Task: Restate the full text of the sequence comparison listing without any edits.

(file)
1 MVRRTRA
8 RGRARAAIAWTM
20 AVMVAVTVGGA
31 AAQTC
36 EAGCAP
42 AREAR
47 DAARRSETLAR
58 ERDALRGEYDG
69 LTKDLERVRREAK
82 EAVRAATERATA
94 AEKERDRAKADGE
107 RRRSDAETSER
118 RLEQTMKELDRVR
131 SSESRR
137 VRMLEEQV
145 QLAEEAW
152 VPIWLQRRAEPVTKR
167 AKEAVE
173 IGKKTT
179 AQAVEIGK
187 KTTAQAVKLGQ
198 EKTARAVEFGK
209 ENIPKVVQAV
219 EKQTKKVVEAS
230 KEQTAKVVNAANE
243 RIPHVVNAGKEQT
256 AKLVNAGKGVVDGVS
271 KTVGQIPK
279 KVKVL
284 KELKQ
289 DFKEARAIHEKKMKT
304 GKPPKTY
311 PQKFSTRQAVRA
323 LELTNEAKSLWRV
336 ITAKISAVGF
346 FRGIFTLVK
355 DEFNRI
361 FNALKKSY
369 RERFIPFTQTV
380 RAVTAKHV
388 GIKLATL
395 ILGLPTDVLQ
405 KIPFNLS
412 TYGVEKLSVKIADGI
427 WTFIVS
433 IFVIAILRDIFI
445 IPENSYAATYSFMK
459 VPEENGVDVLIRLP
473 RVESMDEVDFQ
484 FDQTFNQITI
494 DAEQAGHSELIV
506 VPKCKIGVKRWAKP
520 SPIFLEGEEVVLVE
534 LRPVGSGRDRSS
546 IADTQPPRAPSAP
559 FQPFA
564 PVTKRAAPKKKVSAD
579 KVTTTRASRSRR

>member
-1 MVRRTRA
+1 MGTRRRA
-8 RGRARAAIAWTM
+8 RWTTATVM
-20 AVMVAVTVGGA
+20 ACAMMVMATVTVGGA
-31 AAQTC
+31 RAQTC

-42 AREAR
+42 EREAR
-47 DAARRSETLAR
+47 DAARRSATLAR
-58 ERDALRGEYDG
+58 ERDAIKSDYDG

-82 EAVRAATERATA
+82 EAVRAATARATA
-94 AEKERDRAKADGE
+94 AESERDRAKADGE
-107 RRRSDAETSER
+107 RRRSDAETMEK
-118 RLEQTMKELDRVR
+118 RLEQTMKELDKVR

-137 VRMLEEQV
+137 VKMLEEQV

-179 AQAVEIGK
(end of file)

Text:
1 MVRRTRA
8 RGRARAAIAWTM
20 AVMVAVTVGGA
31 AAQTC
36 EAGCAP
42 AREAR
47 DAARRSETLAR
58 ERDALRGEYDG
69 LTKDLERVRREAK
82 EAVRAATERATA
94 AEKERDRAKADGE
107 RRRSDAETSER
118 RLEQTMKELDRVR
131 SSESRR
137 VRMLEEQV
145 QLAEEAW
152 VPIWLQRRAEPVTKR
167 AKEAVE
173 IGKKTT
179 AQAVEIGK
187 KTTAQAVKLGQ
198 EKTARAVEFGK
209 ENIPKVVQAV
219 EKQTKKVVEAS
230 KEQTAKVVNAANE
243 RIPHVVNAGKEQT
256 AKLVNAGKGVVDGVS
271 KTVGQIPK
279 KVKVL
284 KELKQ
289 DFKEARAIHEKKMKT
304 GKPPKTY
311 PQKFSTRQAVRA
323 LELTNEAKSLWRV
336 ITAKISAVGF
346 FRGIFTLVK
355 DEFNRI
361 FNALKKSY
369 RERFIPFTQTV
380 RAVTAKHV
388 GIKLATL
395 ILGLPTDVLQ
405 KIPFNLS
412 TYGVEKLSVKIADGI
427 WTFIVS
433 IFVIAILRDIFI
445 IPENSYAATYSFMK
459 VPEENGVDVLIRLP
473 RVESMDEVDFQ
484 FDQTFNQITI
494 DAEQAGHSELIV
506 VPKCKIGVKRWAKP
520 SPIFLEGEEVVLVE
534 LRPVGSGRDRSS
546 IADTQPPRAPSAP
559 FQPFA
564 PVTKRAAPKKKVSAD
579 KVTTTRASRSRR

>member
-1 MVRRTRA
+1 MGTRRRA
-8 RGRARAAIAWTM
+8 RWTTATVM
-20 AVMVAVTVGGA
+20 ACAMMVMATVTVGGA
-31 AAQTC
+31 RAQTC

-42 AREAR
+42 EREAR
-47 DAARRSETLAR
+47 DAARRSATLAR
-58 ERDALRGEYDG
+58 ERDAIKSDYDG

-82 EAVRAATERATA
+82 EAVRAATARATA
-94 AEKERDRAKADGE
+94 AESERDRAKADGE
-107 RRRSDAETSER
+107 RRRSDAETMEK
-118 RLEQTMKELDRVR
+118 RLEQTMKELDKVR

-137 VRMLEEQV
+137 VKMLEEQV

-179 AQAVEIGK